For years the avocado was given a bad wrap. I used to believe the lies about how fattening they were and how they will “raise” your cholesterol. Nonsense. I have learned that anything in its whole food form cannot possible be bad for you, especially when eaten in moderation. This food is not only one of the most nutritious, it is extremely versatile and many people would benefit from adding this fruit into their daily menus.
Avocados are one of my favorite fruits to eat alone as well as to use in baking. Although there are hundreds of varieties of avocados, only seven are grown commercially in California with Haas being the most common. (And the one you see the most in stores) Avocados are not only nutritious; they have the amazing ability to replace butter, shortening, eggs and heavy cream in baking recipes. Avocados also make deliciously creamy soups, salad dressings, smoothies and even ice cream.
The texture of avocados is soft and creamy, just like butter. Usually, one cup of avocado can be substituted for one cup of butter or two tablespoons for one egg. Avocados do not melt like butter so you may have to increase or add liquid to the recipe to give it the same melted texture (I like using coconut milk). A serving size of three and a half ounce of avocados contains nearly 15 grams of fat, while the same size serving of butter contains 81 grams, which is mostly saturated and unhealthy.
I have found that using avocado in baking cake like recipes makes the center rise up higher than with eggs. Also, the edges of whatever you are baking will become brown before the middle is done so you must monitor the process until you master your oven. This takes some practice; however, usually lowering the temperature about 25 percent does the trick. I also use a convection oven which seems to produce better results than conventional. Also, anything you use avocado in will take on a green hue, even after baked which is not usually a problem as long as you let people know its not a Shrek thing.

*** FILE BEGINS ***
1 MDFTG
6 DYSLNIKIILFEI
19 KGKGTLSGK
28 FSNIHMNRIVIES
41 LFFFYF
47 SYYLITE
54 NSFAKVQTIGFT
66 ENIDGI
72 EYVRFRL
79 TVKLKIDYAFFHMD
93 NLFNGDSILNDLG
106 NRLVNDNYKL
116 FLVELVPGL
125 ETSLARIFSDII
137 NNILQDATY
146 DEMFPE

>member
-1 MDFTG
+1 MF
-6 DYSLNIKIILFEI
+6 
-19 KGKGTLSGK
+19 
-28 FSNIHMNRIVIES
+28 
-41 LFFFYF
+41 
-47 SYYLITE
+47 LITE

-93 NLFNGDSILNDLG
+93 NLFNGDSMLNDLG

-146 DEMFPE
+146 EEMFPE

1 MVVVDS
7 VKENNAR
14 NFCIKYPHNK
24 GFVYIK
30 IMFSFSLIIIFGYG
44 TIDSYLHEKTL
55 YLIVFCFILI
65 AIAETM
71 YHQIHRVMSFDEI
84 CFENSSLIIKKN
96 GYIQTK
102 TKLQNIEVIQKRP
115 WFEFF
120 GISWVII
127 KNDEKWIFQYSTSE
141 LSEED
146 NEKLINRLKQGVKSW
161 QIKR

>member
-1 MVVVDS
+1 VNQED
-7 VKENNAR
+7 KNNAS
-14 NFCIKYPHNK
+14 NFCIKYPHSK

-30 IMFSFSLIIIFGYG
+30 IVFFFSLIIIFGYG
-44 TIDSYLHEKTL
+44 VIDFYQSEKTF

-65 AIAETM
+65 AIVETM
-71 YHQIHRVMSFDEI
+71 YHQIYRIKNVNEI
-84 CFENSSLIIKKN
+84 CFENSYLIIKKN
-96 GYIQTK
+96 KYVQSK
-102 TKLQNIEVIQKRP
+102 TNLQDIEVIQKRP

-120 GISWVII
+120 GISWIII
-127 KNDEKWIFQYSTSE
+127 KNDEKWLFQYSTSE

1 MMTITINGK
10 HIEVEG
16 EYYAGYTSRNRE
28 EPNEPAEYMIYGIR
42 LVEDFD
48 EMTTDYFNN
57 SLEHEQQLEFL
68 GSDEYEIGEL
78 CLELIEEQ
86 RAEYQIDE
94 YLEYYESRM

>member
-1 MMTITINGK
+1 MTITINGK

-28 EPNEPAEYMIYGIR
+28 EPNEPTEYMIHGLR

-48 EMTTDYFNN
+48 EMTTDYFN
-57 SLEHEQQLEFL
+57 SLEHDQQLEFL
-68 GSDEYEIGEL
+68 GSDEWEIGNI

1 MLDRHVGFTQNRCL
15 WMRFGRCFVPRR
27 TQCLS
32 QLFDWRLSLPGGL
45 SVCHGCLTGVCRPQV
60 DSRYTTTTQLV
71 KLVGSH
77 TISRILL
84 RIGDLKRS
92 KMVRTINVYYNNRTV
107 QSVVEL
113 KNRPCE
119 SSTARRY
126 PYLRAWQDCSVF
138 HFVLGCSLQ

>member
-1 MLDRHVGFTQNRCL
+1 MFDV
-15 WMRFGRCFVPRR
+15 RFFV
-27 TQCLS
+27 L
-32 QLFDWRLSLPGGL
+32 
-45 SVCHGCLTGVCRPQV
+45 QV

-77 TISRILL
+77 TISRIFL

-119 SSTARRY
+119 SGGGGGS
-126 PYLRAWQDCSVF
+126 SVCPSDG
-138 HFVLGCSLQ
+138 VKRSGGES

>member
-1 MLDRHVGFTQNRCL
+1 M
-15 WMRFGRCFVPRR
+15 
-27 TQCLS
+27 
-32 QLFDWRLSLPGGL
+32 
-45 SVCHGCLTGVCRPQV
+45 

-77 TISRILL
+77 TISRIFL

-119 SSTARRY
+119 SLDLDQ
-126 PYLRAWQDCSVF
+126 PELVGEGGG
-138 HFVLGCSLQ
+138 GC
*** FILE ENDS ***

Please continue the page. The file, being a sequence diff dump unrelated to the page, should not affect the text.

Avocados are “nutrient dense”, meaning they are packed full of nutritional benefits. They contain vitamins, minerals and good fats as well as being sodium and cholesterol free. Yes, they are high in calories but that is why they are called “dense”, you only need a small amount to get a large amount of benefits. They are also great for children and infants as many Pediatricians recommend using them. I personally eat them raw with just a little bit of salt on them. I love them sliced in salads and on soups.
Here is a great recipe adapted from Cuisine Paradise:
I replaced the breadcrumbs with 1/2 cup almond meal and 1/2 cup parmesan to make it low carb and I either eat this by itself or with a side of spaghetti squash.